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  • Jan 23, 2018

C. Spencer Yeh’s “Shocking Asia”

Installation view of C. SPENCER YEH’s "Shocking Asia" at Empty Gallery, Hong Kong, 2017. Photo by Michael Yu. Courtesy Empty Gallery.

When Gualtiero Jacopetti, Paolo Cavara and Franco Prosperi released Mondo Cane (1962), an exploitative documentary that portrayed non-Western cultures around the world as primitive, its wild popularity in Europe spawned a genre of faux-ethnographic “shockumentary” films that exploited communities of color for entertainment and spectacle. The divisive clips of exoticized cultures came to stand for the barbarity of entire races, from dog-eating in Taipei to manhunting rituals in New Guinea. Mondo spinoffs include Shocking Asia (1974), a more dedicated look at cultural traditions specifically in Asia. Interdisciplinary artist and composer C. Spencer Yeh riffs off this predatory practice with his own ironic sequel at Hong Kong’s Empty Gallery. The seven-hour-long film interrogates his own gaze as a Brooklyn-based, Taiwanese-born individual traveling through Southeast Asia, asking: What does it mean for the East Asian diaspora to look east?

Yeh’s prologue opens with the title “Shocking Asia” shown in hot pink and bamboo graphics in the style of a chop-suey font, marrying cartoonish Orientalist visuals with sardonic humor. Given Yeh’s own heritage, this opening sequence begins to question the differences between Orientalism and disidentification. From there, we follow Yeh through Malaysia, Myanmar, Singapore, and Thailand. While the original Shocking Asia from 1974 manipulates the audience with dramatic music and narration rooted in colonialist logic, Yeh discards these contrived mechanisms to instead study how grotesque otherness might be manufactured. When Yeh journeys to the Drug Elimination Museum in Yangon, for example, one begins to see how cultural imagery can be produced by the state with an ulterior motive rather than embody the people it governs. When Yeh trains his lens on plastic cannabis plants, animatronic dioramas, bilingual signs with broken English, and other propagandistic devices, we feel the plight and deprecation of disingenuously recorded histories—an Orientalist specter that haunts Yeh even when traveling near his origins.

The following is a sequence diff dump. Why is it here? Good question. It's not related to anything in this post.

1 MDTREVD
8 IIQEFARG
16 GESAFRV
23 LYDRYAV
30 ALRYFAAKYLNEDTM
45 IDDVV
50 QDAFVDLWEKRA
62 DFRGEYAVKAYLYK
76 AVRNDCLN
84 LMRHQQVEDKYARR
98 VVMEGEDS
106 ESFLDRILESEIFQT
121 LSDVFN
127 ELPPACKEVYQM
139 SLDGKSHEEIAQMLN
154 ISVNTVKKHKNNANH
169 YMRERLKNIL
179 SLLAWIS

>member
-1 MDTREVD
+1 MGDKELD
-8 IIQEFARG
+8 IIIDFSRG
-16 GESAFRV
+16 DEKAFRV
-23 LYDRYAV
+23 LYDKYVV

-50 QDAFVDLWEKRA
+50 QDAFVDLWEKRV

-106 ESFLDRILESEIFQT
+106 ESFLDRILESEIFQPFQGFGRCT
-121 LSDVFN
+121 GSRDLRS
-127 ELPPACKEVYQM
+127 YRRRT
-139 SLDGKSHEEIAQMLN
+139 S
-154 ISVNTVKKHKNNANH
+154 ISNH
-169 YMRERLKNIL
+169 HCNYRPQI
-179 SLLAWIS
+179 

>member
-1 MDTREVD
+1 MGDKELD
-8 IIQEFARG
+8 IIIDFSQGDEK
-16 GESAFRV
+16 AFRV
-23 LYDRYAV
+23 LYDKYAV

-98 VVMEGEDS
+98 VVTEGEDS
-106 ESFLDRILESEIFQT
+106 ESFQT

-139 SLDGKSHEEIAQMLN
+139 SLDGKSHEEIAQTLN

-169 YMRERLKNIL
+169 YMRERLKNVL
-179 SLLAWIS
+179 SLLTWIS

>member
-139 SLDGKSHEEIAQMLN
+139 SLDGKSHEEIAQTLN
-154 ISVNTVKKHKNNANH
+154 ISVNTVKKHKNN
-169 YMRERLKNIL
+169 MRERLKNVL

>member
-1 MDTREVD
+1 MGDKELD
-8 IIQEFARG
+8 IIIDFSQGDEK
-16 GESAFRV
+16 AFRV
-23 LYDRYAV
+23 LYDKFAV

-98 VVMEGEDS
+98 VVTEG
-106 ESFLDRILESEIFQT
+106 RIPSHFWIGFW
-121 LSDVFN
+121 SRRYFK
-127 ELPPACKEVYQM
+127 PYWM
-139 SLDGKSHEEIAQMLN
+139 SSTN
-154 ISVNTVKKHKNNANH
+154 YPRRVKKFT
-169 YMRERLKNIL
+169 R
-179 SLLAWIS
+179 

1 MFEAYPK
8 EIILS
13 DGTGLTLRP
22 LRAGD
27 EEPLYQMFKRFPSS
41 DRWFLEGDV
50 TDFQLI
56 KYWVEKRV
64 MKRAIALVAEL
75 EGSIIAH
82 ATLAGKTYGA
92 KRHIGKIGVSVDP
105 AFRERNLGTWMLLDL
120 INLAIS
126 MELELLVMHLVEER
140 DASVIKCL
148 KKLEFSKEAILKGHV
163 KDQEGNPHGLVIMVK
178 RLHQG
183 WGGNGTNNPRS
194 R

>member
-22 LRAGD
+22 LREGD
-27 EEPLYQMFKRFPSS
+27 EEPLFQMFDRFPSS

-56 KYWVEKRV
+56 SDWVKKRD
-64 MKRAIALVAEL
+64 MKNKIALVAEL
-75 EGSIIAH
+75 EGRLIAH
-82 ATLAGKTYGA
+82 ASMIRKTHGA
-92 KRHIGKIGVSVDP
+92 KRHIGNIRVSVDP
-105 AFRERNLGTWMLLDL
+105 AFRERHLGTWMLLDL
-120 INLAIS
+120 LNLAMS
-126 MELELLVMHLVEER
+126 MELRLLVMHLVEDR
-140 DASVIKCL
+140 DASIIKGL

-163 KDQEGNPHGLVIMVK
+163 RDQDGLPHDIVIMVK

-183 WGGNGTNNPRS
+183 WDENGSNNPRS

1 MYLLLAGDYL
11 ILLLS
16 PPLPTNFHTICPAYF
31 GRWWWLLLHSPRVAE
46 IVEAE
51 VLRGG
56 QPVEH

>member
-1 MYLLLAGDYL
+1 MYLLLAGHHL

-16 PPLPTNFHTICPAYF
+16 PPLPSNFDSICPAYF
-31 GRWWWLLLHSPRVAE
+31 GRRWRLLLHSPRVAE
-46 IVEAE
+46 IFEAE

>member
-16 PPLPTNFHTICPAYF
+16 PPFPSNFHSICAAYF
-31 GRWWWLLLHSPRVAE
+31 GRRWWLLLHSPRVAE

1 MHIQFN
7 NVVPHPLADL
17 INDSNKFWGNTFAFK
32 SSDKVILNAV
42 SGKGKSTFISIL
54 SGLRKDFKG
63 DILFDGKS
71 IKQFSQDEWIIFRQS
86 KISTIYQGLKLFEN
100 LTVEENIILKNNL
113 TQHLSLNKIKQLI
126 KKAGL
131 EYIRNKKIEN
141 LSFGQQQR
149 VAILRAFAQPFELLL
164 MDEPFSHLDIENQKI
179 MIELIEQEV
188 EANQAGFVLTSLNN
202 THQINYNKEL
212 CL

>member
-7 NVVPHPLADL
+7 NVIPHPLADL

Occasionally, Yeh points a critical eye at tourists making their own fictions. While visiting popular sites, many of which contain aspects such as gift shops that reflect their amenability to tourism, Yeh explains, “You can’t really go there without shooting tourists, so they become inadvertent subjects too. This becomes an ethnography of tourism.” During a segment at Shwedagon Pagoda, also in Yangon, we see a 2,500-year-old sacred site embellished with flashing LED lights that now also serves as a backdrop for travelers to create their personal fantasies on camera. As a young Caucasian man points his lens toward his partner, she folds her hands to her lips in mock prayer. Scenes such as these capture tourism’s highly subjective and transformative interpretations of culture, especially in locales long subjected to a history of unfair denigration by Western audiences—a predicament that Yeh is unable to condemn or didactically utilize as a transient visitor from the West himself. How does the diaspora reconnect with our roots without engaging in the often violent process of looking and replicating the intrusive actions of the white Western pioneer? Yeh complicates usual politics of either refusing the gaze or returning the gaze, searching instead for an alternative—perhaps more empathetic or accountable—means of gazing.

While tourists often hunger for an “authentic” experience, Yeh reveals the ways in which such authenticity is forged. His films, complete with movie posters and advertisements that promise the same titillating visual splendor of the original Mondo films, focus instead on the production and presentation of the visual. Yeh’s sequel rejects our penchant for violence and gore that the original capitalized on with a tightly controlled, decidedly average portrayal of Asia that collapses cultural distance. Moreover, the film guards subjects that have been unfairly vilified under the white Western gaze, invoking a line often muttered by those who ask curious passersby to move along: There is nothing to see here.

C. Spencer Yeh’s “Shocking Asia” is on view at Empty Gallery, Hong Kong, until February 10, 2018.

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